Bethlehem cancels Christmas display to honor Palestinian 'martyrs' amid Israel-Hamas war

Fireworks explode during a Christmas tree lighting ceremony outside the Church of the Nativity in the West Bank town of Bethlehem.
Fireworks explode during a Christmas tree lighting ceremony outside the Church of the Nativity in the West Bank town of Bethlehem. | REUTERS/Mussa Qawasma

There will be no Christmas display this year in the biblical town of Bethlehem.

Festivities have been canceled in the town known as the birthplace of the Savior in the West Bank area in honor of Palestinian "martyrs."

"Bethlehem Municipality crews announced the dismantling of Christmas decorations installed several years ago in the city's neighborhoods and removing all festive appearances in honor of the martyrs and in solidarity with our people in Gaza," the Bethlehem Municipality announced on Facebook Tuesday.  

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That means for the first time since modern celebrations began, no Christmas trees or decorative lights will be on display in Bethlehem's Manger Square, said to be the location of the manger of Jesus following His birth.

A municipal spokesman told media outlets the decision to dismantle the nativity scene and other customary Christmas decorations was made in light of "the general situation in Palestine" and the ongoing Israel-Hamas war.

"People are not really into any celebration," the spokesperson was quoted as saying, according to Jerusalem Post. "They are sad, angry and upset. Our people in Gaza are being massacred and killed in cold blood." 

Israel has been at war with Hamas in the Gaza Strip since the terrorist organization launched an Oct. 7 surprise attack in southern Israel that killed about 1,200 people, mostly civilians, and abducted over 240 others. In response, Israel launched airstrikes and a ground offensive in Gaza, seeking to eradicate Hamas. 

Hamas has controlled the Gaza Strip since 2007. The Hamas-run Gaza Health Ministry claims over 11,000 people, including thousands of minors, have been killed since the war began. The health authorities haven't distinguished between combatants and civilians in their death toll numbers. However, the United Nations World Health Organization voiced concern that women and children are "bearing the brunt" of the casualties.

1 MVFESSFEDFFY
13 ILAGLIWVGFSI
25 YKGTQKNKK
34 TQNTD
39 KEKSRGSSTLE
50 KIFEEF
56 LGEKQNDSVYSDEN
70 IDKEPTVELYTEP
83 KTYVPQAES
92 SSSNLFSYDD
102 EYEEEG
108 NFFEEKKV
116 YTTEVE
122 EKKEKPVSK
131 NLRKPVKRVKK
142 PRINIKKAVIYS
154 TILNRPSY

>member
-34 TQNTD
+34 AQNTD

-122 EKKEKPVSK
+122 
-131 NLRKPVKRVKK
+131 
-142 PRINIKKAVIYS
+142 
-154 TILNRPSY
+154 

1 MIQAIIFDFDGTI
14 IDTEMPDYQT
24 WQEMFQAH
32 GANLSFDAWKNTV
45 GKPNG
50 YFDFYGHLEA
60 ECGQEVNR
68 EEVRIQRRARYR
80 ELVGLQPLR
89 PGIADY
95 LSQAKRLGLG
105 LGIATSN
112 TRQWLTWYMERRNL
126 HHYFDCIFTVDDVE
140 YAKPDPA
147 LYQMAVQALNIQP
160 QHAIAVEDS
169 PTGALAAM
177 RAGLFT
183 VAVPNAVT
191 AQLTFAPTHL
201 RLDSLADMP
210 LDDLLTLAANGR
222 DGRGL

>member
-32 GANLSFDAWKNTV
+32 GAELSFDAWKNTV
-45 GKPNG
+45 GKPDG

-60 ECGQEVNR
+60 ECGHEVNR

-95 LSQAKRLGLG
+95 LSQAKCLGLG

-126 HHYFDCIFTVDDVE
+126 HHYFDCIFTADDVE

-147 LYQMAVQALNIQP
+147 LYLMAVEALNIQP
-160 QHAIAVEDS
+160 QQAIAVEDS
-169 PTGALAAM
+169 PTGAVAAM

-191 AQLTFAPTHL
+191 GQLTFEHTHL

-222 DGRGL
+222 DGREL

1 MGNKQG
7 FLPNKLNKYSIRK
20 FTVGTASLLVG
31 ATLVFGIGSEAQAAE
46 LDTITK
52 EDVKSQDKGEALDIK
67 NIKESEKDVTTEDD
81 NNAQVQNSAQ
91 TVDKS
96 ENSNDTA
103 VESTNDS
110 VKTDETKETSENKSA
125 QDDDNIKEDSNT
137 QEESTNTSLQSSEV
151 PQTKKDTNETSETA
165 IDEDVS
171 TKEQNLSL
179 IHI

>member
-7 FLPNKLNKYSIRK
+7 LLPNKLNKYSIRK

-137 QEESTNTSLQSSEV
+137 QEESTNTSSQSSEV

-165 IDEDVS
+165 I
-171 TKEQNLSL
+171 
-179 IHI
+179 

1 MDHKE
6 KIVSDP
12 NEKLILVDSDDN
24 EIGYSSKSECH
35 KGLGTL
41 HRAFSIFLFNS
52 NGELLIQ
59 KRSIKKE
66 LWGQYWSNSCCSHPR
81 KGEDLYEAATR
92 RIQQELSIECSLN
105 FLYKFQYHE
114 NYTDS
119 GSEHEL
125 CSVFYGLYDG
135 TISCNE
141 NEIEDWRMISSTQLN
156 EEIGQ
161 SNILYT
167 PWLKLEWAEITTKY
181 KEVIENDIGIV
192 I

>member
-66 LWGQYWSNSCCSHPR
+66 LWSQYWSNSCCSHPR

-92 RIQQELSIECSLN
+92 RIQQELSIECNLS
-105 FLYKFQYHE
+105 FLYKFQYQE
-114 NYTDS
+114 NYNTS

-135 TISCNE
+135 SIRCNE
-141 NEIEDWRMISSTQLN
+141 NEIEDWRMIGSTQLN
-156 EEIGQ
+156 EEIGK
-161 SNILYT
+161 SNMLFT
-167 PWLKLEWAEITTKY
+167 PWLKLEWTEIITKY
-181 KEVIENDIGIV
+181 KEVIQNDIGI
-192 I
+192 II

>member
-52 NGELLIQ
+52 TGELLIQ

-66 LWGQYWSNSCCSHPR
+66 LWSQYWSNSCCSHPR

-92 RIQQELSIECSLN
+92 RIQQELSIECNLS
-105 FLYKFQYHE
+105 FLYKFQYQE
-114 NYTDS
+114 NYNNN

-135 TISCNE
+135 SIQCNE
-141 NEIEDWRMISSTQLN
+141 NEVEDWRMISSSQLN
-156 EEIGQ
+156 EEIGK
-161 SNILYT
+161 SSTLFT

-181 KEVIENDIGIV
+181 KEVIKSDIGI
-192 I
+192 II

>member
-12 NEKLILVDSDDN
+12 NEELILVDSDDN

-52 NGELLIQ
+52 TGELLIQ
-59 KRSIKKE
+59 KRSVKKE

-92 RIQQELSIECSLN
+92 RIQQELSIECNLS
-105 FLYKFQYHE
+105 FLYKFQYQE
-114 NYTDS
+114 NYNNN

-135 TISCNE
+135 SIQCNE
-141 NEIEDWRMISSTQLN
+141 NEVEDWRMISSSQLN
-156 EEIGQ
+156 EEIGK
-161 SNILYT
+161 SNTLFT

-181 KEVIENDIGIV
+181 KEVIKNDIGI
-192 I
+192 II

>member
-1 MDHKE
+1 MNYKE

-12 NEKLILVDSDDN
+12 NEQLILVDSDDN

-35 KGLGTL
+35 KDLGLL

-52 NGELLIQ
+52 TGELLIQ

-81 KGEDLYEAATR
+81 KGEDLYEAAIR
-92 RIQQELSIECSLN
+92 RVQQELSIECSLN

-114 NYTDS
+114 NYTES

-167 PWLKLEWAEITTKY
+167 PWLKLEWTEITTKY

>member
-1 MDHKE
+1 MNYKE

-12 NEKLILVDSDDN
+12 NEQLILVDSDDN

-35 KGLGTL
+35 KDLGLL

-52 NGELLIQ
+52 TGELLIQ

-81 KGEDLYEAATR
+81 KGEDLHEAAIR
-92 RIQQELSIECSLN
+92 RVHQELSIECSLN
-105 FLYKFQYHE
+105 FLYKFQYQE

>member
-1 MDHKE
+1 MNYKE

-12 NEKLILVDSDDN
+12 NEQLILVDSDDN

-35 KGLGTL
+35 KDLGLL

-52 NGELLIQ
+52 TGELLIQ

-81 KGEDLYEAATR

Amid calls for a ceasefire, Israel maintains it has the right to defend itself from further attacks by eliminating Hamas. Israel Defense Forces contend they are doing all they can to prevent civilian casualties and accuse Hamas of using civilians as human shields. 

A muted Christmas "mass and prayer" service will still be held in Bethlehem, a town of about 25,000 people roughly six miles south of Jerusalem. Over the years, the Christian population of Bethlehem has dwindled. The National Catholic Reporter notes that Bethlehem was 86% Christian in 1950. But in 2016, that figure stood at 12%. 

According to the Telegraph, the Christmas celebration in Bethlehem dates back at least as far as the early 20th century during British rule in the Palestine region. 

Journalist Assaf Gibor reports that some Christians in Bethlehem and Jerusalem are "angry at the Palestinian Authority" for the decision to suspend most Christmas celebrations.


The Church of the Nativity and Manger Square are but two popular sites in the ancient land where approximately 1 million pilgrims and foreign tourists come during the Christmas season. 

During the height of the pandemic, the Church of the Nativity, a site revered by Christians as the birthplace of Jesus Christ, and all other tourism and archaeological sites in the West Bank were shut down at least temporarily. 

Catherine Salgado, a journalist who contributes to PJ Media and other conservative outlets, criticized the decision to remove Christmas displays in Gaza. 

"Imagine the outcry if Jerusalem or Rome had sent crews to Muslim neighborhoods before Ramadan to remove Islamic symbols!" she wrote. "But even though Jews and Christians are the most persecuted religious groups and Islam is among the most intolerant of religions, don't expect global backlash and outrage."

"What makes this Christmas cancellation so particularly disturbing is that it is in honor of the 'martyrs,' which is Palestinian double-speak for 'terrorists killed by Israelis,'" she continued. "The heinous Oct. 7 Hamas terrorist attack left hundreds of Israelis dead and forced Israeli authorities to come to grips with the reality that Arabs have been refusing peace in favor of trying to destroy Israel for decades, and they're not going to change their minds now." 

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